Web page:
Some words/prhases not explicitly stated in the Bible: trinity, incarnation, the two natures of Christ, assumption, etc. are not in the Bible, but the concepts are.
It is important to understand that the Bible is not to be read literalistically (which is not the same thing as literally). If you haven’t read what the CCC has to say about biblical interpretation, you will want to read this:
The four ways of interpreting Scripture: #s 115-119.
The senses of Scripture
115 According to an ancient tradition, one can distinguish between two senses of Scripture: the literal and the spiritual, the latter being subdivided into the allegorical, moral and anagogical senses. The profound concordance of the four senses guarantees all its richness to the living reading of Scripture in the Church.
116 The literal sense is the meaning conveyed by the words of Scripture and discovered by exegesis, following the rules of sound interpretation: "All other senses of Sacred Scripture are based on the literal."83
117 The spiritual sense. Thanks to the unity of God’s plan, not only the text of Scripture but also the realities and events about which it speaks can be signs.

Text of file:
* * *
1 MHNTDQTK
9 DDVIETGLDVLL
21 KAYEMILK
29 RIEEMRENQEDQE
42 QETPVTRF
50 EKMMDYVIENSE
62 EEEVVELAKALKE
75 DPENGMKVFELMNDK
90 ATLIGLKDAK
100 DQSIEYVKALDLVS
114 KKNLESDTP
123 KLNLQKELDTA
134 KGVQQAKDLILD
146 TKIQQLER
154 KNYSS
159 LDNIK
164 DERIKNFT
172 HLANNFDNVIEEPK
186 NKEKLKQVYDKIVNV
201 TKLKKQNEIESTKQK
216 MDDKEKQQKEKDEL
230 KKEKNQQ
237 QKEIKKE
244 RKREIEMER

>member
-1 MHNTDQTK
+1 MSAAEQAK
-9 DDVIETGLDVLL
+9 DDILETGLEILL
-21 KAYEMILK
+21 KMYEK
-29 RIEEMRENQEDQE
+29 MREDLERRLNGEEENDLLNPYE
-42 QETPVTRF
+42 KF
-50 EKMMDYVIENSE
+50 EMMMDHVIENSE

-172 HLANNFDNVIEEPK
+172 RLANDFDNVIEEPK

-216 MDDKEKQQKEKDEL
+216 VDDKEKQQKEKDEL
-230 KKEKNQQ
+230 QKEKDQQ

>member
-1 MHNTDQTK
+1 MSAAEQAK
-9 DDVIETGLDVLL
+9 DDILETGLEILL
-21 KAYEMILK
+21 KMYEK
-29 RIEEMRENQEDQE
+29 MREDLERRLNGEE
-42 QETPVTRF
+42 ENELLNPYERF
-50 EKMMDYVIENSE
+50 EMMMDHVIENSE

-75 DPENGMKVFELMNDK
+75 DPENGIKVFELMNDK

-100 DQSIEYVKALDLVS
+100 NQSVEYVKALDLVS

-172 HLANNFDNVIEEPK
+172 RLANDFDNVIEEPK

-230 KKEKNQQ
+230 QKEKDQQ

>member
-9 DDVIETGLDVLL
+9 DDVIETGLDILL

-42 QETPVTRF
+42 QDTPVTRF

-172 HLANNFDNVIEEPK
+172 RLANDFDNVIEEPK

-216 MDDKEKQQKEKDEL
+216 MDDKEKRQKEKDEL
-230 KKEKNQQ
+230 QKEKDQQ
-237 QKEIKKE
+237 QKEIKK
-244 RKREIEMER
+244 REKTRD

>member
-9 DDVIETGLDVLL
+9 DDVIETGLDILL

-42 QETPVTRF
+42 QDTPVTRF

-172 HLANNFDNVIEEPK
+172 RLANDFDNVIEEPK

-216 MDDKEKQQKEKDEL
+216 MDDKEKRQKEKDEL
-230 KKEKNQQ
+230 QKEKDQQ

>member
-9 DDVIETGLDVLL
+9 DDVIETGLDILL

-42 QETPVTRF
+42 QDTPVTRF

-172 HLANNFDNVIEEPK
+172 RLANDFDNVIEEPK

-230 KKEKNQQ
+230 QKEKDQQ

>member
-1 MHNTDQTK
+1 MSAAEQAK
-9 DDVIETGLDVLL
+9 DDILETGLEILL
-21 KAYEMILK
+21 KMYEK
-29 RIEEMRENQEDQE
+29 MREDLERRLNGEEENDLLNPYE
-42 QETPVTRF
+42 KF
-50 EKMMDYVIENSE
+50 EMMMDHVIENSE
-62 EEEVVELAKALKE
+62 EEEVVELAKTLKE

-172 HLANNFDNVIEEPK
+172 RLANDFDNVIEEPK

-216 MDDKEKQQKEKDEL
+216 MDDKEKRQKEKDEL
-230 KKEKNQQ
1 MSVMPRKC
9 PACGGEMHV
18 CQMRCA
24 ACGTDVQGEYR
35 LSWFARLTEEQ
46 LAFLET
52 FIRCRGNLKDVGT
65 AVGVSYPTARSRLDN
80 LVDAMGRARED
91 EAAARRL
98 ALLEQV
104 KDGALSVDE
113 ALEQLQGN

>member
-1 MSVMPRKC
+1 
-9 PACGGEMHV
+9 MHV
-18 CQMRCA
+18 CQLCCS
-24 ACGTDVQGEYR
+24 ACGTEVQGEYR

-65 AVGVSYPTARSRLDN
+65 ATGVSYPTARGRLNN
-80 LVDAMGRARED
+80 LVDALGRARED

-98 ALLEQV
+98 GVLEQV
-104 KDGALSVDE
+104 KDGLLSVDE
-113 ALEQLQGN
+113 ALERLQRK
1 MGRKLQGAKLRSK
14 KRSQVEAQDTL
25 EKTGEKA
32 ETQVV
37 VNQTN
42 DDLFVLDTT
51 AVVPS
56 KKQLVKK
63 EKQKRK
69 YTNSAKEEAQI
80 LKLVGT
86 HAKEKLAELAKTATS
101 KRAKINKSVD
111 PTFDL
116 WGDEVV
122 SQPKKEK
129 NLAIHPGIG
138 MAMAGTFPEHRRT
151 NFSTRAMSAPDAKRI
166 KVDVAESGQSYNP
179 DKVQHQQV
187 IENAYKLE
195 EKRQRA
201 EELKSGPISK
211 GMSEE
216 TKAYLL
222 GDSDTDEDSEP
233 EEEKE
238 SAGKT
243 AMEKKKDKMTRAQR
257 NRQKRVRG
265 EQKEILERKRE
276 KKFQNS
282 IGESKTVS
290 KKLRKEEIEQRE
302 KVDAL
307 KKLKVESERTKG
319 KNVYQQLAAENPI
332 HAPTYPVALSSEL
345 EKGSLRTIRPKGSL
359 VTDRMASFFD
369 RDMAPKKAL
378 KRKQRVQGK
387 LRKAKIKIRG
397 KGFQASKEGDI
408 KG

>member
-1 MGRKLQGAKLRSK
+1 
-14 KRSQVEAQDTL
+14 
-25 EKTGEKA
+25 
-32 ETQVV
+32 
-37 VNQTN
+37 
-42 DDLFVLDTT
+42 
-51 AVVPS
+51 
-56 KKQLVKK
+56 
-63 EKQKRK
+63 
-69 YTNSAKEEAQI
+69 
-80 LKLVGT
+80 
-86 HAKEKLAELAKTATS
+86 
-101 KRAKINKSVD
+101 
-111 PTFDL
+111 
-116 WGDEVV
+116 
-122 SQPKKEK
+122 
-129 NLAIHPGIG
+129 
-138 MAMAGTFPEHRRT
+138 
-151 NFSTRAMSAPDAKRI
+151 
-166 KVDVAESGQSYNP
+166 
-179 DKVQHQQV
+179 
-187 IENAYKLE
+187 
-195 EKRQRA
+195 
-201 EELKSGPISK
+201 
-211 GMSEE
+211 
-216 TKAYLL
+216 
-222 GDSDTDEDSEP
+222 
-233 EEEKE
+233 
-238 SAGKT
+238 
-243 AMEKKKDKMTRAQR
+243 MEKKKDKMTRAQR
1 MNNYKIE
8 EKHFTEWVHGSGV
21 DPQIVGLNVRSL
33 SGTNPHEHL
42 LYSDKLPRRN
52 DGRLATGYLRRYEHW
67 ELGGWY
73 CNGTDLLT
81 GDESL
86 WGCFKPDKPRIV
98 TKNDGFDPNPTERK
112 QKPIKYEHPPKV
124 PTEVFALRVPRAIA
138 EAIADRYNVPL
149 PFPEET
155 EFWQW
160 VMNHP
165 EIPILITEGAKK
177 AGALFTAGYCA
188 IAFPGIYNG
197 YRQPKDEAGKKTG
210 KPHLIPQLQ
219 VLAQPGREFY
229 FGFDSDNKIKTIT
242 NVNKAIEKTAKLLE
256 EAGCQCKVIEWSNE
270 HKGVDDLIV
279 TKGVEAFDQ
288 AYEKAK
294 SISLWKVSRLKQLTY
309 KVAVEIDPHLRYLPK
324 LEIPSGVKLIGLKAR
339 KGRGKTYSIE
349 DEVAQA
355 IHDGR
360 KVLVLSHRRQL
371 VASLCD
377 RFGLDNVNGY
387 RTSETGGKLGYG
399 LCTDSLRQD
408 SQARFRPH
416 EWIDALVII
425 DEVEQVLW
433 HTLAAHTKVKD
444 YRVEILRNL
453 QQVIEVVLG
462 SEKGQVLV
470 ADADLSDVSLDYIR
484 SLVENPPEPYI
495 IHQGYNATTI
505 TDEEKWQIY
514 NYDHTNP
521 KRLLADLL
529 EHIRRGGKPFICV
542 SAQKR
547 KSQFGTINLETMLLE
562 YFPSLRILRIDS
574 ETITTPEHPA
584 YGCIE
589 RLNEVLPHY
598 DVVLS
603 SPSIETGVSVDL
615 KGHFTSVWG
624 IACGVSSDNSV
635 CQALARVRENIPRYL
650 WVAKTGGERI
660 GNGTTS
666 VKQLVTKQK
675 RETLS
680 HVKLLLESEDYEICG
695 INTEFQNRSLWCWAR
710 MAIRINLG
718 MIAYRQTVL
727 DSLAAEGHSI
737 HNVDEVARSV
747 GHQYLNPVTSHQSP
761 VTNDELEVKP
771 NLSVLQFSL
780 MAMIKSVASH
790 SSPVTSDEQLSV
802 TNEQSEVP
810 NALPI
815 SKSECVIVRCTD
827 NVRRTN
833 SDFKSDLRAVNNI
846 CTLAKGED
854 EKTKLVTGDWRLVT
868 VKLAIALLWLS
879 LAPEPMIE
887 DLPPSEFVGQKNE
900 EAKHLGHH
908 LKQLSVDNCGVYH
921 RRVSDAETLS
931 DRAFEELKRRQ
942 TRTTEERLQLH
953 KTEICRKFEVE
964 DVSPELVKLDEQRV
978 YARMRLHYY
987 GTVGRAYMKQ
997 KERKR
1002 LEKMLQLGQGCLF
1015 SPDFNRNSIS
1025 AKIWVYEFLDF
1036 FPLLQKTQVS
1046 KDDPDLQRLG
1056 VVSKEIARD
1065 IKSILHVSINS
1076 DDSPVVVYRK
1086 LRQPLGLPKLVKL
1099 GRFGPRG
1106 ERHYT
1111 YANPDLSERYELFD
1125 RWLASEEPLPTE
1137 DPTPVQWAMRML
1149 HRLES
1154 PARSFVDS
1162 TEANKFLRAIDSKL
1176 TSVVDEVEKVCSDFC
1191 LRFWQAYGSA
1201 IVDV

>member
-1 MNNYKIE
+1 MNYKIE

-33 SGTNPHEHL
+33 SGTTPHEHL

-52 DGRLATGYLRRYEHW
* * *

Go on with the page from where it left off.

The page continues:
- The allegorical sense. We can acquire a more profound understanding of events by recognizing their significance in Christ; thus the crossing of the Red Sea is a sign or type of Christ’s victory and also of Christian Baptism.84
- The moral sense. The events reported in Scripture ought to lead us to act justly. As St. Paul says, they were written “for our instruction”.85
- The anagogical sense (Greek: anagoge, “leading”). We can view realities and events in terms of their eternal significance, leading us toward our true homeland: thus the Church on earth is a sign of the heavenly Jerusalem.86
118 A medieval couplet summarizes the significance of the four senses:
The Letter speaks of deeds; Allegory to faith;
The Moral how to act; Anagogy our destiny.87
119 "It is the task of exegetes to work, according to these rules, towards a better understanding and explanation of the meaning of Sacred Scripture in order that their research may help the Church to form a firmer judgment. For, of course, all that has been said about the manner of interpreting Scripture is ultimately subject to the judgment of the Church which exercises the divinely conferred commission and ministry of watching over and interpreting the Word of God."88
But I would not believe in the Gospel, had not the authority of the Catholic Church already moved me.89